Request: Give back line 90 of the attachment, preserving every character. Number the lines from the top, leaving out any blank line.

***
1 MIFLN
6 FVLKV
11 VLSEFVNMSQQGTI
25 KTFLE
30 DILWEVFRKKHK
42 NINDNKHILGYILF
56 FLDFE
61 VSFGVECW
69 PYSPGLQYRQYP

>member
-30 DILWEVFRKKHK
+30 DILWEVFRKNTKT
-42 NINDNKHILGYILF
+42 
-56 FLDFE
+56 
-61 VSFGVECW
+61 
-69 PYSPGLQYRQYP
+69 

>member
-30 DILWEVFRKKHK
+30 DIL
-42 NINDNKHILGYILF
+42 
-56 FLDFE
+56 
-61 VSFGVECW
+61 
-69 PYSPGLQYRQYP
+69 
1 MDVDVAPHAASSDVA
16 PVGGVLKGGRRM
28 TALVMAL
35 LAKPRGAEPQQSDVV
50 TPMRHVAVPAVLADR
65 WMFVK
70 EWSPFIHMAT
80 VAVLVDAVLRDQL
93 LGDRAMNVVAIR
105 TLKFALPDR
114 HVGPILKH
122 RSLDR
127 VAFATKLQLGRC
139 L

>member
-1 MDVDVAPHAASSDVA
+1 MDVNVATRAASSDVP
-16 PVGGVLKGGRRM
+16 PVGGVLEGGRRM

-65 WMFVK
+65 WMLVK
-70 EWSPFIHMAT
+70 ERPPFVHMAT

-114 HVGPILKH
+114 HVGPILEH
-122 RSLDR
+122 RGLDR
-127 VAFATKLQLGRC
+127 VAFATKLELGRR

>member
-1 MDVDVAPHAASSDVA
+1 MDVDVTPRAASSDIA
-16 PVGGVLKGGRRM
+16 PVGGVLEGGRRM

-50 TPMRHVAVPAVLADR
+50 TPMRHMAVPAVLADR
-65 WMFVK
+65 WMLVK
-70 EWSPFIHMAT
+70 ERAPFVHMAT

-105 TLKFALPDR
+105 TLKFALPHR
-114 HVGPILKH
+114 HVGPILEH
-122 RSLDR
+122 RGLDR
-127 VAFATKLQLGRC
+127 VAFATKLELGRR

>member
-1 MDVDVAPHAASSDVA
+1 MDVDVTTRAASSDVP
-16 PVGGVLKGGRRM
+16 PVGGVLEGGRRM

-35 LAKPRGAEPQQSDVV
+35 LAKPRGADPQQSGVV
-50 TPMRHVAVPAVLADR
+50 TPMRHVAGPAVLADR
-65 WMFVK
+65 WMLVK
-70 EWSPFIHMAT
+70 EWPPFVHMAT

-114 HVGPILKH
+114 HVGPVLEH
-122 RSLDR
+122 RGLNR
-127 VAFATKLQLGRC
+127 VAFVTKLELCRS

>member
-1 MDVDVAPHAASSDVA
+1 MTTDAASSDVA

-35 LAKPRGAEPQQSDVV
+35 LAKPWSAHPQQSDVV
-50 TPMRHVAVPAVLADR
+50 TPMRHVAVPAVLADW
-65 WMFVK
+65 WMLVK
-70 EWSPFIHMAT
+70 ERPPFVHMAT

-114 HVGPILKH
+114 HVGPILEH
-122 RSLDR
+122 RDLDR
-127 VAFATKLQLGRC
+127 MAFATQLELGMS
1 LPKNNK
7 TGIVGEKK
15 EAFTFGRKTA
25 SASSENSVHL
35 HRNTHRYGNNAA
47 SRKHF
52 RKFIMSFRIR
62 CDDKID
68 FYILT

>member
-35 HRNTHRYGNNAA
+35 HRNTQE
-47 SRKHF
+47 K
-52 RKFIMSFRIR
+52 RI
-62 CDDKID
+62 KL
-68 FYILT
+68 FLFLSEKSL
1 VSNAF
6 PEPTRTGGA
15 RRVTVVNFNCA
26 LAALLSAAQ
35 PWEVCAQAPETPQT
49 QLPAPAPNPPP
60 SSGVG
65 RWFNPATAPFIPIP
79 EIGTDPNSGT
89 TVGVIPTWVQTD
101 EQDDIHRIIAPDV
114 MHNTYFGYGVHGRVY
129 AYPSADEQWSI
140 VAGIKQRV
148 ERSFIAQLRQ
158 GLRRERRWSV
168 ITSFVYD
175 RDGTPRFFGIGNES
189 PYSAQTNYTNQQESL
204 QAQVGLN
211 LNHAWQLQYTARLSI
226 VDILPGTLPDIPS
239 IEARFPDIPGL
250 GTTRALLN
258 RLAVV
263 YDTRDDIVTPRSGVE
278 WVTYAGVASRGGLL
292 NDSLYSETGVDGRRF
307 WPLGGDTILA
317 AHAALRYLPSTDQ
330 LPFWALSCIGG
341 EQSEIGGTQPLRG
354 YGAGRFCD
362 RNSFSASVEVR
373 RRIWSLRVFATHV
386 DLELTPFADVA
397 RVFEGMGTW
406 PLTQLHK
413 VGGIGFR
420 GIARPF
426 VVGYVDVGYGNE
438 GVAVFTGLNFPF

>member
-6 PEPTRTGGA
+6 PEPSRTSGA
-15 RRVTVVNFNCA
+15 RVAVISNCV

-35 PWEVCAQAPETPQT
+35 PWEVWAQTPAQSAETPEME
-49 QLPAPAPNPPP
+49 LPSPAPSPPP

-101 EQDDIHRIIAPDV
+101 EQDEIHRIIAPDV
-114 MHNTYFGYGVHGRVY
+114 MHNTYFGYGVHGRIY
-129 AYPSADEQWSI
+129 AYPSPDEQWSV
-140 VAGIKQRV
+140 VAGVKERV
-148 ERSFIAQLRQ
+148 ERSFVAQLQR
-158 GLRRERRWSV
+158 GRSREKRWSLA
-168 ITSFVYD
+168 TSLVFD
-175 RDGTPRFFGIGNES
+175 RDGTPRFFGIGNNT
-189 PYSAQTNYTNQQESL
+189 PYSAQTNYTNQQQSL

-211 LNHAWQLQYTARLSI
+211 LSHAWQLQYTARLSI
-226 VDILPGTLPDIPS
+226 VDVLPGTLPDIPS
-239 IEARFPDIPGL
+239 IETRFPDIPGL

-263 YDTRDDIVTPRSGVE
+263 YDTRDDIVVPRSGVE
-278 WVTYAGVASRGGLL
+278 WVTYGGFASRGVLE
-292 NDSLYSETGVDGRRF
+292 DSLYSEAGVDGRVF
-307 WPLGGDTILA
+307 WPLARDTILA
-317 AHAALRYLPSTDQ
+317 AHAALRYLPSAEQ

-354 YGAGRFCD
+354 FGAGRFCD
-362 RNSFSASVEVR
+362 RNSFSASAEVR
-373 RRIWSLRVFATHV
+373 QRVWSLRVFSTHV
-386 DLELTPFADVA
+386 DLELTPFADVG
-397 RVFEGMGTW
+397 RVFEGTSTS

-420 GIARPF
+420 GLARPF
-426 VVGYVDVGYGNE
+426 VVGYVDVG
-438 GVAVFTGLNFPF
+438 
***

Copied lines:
+65 WMLVK